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Crisis looms as Cross River Assembly moves to outlaw Land Use Act


Cross River House of Assembly

A crisis appears on the horizon as the Cross River House of Assembly is about beginning work on a bill seeking the establishment of Land Use and Allocation Management Commission (LUAC) to do away with the Land Use Act 1978 which it considers defective.

Also, the legislative chamber is to review the memorandum of understanding (MoU) entered into by the state government, Wilmar PZ and the host communities of Akamkpa and Biase local councils wherein the firm acquired hectares of land for its palm estate 10 years ago.

Presenting the policy brief on the bill at a two-day interactive session organised by the Environmental Rights Action (ERA) and sponsored by Food First Information and Action Network (FIAN) in Calabar yesterday, the Executive Director of ERA, Dr. Godwin Uyi Ojo said: “The Land Use Act of 1978 is highly defective hence we propose the policy brief.”


He went on: “The use of overriding state interest in land allocation exercised by governors means that they own land in trust for the people.

“But examples show that communal laws safeguarding communal land rights are relegated and the Land Use Act becomes the instrument of appropriation and dispossession of communities’ lands. It must be noted that once the purpose of land acquisition by government ceases to apply, land ought to revert to the communities.”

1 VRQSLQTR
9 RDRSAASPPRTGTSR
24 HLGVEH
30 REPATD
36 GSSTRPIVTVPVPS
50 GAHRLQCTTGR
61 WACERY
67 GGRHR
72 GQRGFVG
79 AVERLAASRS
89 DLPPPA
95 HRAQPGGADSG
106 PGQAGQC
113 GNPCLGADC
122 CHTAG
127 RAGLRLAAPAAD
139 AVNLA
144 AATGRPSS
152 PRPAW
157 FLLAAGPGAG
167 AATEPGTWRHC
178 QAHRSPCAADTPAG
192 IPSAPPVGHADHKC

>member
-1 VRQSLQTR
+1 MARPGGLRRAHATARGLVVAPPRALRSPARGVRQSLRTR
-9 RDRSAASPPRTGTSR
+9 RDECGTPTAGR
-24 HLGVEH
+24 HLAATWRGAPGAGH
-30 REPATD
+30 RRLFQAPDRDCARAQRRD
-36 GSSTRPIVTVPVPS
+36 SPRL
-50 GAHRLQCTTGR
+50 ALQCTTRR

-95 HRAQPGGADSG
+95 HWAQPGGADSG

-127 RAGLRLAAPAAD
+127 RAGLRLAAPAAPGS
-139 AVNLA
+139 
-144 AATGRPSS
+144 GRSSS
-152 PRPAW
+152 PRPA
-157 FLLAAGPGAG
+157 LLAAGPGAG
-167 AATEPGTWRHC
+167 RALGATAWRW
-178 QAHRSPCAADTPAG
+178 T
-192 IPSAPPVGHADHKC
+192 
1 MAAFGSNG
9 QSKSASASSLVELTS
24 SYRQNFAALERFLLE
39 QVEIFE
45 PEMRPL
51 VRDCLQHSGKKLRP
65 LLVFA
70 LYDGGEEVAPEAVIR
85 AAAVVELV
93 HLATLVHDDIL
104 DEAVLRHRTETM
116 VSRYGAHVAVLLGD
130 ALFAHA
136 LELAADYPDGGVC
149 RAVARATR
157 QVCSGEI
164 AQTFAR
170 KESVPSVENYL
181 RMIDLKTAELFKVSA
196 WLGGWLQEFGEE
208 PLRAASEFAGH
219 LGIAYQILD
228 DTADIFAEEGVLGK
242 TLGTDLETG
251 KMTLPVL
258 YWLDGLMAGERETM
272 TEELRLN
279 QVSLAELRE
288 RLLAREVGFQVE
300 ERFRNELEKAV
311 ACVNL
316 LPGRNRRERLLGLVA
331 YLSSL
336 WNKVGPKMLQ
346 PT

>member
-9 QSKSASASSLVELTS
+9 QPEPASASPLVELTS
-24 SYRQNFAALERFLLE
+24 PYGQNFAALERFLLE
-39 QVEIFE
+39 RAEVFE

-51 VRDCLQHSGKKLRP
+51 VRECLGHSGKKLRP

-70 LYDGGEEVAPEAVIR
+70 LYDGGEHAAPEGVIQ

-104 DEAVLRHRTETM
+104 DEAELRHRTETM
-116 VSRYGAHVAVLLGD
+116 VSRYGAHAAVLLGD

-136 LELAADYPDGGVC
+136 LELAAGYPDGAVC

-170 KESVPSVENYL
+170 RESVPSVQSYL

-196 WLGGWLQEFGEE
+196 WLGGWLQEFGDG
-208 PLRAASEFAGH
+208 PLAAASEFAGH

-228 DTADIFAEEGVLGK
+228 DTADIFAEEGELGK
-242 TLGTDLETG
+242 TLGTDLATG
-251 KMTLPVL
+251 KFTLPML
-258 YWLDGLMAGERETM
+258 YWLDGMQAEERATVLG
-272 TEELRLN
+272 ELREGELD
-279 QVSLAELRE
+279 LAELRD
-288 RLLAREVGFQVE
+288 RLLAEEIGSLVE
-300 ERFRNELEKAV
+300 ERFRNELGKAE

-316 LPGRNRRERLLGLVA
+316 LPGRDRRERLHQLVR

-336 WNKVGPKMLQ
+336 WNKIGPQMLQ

Among other things, the ERA official pointed out that the proposed piece of legislation “will initiate programmes and policies for land allocation and acquisition and promptly determine grievances or disputes arising from land issues.

During the session, 20 communities from the two council areas presented a position paper, urging a review of the pact.

The document that was handed over to the Chairman, House Committee on Agriculture, Charles Ekpe, sought revocation of the previous MoU and drafting of a new one to reflect their demand.

An Associate Professor at the University of Calabar and an indigene of Akamkpa, Dr. Raphael Offiong, asserted that the pact was faulty, alleging that none of the host communities participated in the signing.

The bill sponsor, Ekpe, and other lawmakers present pledged that the piece of legislation would get prominence.

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